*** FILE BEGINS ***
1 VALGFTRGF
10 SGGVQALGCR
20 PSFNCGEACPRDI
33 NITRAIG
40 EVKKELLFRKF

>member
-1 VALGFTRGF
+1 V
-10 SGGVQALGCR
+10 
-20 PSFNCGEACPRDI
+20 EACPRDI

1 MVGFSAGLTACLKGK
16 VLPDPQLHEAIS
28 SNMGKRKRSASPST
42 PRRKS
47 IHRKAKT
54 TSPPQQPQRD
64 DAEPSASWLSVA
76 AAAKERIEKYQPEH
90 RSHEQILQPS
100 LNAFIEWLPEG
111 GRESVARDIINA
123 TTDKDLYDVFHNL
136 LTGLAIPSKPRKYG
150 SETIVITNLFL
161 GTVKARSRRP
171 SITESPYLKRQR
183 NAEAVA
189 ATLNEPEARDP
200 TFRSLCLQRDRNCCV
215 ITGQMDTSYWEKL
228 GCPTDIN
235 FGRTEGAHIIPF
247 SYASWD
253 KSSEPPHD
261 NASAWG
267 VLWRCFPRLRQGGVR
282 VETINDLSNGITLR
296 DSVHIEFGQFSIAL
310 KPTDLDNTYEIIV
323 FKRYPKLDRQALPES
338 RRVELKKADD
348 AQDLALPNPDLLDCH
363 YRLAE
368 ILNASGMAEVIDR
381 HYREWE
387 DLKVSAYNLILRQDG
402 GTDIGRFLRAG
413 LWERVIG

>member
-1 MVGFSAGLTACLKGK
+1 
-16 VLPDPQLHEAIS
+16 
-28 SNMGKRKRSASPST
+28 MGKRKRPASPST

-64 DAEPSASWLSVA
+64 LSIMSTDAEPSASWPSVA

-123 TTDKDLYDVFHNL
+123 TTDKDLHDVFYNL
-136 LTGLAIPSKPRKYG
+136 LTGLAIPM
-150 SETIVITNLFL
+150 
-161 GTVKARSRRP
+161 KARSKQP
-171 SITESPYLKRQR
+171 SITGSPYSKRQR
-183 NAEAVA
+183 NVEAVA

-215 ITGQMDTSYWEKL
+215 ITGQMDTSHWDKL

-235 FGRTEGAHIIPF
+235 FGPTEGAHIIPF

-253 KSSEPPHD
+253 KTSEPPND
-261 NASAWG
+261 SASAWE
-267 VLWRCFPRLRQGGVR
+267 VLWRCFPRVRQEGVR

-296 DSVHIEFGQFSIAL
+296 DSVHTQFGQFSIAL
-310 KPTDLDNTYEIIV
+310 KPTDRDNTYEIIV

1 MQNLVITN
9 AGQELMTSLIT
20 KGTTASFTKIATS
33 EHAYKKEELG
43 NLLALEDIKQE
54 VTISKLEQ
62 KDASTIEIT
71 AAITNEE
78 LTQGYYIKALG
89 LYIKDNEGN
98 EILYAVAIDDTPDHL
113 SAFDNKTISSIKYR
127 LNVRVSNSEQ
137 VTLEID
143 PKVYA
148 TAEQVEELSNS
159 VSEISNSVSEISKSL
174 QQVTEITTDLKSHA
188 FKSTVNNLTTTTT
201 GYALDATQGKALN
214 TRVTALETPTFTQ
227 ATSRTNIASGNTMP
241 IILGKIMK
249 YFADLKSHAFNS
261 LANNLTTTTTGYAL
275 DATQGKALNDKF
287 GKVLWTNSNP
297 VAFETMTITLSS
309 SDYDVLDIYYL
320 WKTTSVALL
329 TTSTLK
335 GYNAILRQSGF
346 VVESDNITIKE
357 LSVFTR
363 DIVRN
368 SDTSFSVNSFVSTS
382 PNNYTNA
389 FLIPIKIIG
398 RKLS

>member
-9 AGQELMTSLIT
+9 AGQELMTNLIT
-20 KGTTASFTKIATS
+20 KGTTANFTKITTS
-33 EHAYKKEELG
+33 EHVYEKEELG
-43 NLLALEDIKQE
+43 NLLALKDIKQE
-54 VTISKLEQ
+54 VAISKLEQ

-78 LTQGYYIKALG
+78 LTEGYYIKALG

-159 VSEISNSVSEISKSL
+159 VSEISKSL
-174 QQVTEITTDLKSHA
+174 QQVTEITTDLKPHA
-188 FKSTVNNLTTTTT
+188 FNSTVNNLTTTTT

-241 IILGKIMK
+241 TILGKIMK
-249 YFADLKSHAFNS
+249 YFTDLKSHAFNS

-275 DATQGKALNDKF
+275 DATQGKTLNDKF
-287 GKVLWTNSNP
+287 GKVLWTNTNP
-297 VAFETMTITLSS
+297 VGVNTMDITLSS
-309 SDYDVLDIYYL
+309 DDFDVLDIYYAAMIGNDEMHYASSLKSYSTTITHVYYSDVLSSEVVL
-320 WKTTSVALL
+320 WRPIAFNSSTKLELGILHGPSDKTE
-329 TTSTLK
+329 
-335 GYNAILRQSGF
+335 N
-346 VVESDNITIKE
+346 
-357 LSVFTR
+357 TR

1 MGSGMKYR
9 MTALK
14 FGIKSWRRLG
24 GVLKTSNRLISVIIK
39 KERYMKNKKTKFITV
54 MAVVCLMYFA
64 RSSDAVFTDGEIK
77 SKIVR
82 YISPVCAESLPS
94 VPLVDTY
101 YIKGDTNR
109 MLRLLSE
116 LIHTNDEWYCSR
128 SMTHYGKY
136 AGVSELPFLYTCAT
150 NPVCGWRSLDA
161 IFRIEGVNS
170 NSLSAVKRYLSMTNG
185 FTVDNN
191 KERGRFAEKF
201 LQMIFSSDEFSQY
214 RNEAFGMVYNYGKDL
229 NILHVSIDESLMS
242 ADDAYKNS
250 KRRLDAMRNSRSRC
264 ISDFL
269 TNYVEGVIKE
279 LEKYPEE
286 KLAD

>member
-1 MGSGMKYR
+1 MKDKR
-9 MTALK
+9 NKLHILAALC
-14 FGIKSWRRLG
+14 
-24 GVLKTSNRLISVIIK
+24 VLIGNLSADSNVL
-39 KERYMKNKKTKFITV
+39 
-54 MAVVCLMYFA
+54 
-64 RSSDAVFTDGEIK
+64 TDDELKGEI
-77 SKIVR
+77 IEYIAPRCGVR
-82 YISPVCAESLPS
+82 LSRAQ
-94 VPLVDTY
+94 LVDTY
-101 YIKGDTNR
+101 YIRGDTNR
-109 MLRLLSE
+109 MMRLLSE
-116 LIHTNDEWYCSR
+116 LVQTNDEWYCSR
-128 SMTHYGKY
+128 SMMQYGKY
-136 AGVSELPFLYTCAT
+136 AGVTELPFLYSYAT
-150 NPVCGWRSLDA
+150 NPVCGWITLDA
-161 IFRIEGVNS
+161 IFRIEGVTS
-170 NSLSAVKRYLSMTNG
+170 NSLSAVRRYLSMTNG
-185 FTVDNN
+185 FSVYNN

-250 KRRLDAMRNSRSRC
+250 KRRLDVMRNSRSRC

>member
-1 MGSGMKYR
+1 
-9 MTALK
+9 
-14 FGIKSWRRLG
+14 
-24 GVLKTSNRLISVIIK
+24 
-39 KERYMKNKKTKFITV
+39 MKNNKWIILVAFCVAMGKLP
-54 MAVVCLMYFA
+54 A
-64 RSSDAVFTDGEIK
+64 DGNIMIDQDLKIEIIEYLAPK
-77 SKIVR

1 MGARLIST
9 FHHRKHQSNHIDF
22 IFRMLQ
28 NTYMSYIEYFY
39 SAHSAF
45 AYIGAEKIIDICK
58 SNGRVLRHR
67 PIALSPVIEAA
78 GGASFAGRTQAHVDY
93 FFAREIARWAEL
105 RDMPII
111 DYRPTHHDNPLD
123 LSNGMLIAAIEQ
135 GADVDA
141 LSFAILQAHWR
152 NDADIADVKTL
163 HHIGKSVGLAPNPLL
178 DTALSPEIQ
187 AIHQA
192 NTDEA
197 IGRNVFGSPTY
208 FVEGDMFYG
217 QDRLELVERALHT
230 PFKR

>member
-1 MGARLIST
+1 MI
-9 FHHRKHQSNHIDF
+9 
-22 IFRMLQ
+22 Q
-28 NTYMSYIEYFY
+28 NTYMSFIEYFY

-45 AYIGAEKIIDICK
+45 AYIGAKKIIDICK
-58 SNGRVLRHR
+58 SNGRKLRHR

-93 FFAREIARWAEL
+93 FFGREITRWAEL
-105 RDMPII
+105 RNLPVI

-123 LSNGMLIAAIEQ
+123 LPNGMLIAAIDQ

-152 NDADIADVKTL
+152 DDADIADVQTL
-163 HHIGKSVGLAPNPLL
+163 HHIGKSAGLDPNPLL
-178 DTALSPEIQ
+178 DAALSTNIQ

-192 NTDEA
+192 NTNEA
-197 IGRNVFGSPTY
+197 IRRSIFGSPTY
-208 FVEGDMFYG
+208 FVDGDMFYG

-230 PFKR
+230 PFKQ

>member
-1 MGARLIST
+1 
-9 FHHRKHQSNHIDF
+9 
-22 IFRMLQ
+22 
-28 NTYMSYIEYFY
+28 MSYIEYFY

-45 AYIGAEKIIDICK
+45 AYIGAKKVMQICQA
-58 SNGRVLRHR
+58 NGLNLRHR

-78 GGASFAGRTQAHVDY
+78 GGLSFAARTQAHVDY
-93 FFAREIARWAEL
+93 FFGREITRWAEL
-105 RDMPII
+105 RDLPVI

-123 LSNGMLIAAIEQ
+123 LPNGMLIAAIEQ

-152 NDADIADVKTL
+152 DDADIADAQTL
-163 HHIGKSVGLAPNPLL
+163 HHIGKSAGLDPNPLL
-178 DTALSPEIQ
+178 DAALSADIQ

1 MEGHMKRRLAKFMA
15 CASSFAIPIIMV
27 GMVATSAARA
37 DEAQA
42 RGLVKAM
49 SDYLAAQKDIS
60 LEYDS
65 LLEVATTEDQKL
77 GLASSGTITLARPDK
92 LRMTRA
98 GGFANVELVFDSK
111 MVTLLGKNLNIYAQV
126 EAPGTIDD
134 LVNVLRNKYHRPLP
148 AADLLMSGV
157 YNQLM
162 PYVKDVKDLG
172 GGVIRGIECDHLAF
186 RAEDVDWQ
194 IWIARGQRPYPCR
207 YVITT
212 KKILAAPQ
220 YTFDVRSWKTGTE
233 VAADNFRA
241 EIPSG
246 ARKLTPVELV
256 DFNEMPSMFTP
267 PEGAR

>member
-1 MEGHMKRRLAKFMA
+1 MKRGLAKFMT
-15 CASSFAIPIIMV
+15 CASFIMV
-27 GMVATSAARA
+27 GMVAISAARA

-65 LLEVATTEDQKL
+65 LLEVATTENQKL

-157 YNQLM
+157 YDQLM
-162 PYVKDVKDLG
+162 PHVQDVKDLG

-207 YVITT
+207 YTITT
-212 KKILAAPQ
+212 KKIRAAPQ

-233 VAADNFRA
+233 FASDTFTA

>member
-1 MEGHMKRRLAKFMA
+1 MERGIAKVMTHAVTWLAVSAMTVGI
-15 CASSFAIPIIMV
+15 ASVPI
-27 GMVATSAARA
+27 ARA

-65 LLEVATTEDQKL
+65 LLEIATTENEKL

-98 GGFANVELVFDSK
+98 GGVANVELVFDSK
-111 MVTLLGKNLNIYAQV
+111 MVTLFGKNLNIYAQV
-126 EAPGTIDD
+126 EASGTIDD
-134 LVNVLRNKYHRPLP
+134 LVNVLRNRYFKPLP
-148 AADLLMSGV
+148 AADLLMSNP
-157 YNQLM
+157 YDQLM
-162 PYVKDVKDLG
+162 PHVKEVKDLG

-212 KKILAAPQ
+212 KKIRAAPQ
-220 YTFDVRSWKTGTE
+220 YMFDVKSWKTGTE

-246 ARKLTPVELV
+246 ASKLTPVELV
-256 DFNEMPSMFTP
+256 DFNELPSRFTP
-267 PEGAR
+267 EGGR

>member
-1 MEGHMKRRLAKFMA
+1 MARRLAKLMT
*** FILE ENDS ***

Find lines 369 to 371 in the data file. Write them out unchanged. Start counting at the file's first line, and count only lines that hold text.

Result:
-27 GMVATSAARA
+27 GMVAISAARA

-65 LLEVATTEDQKL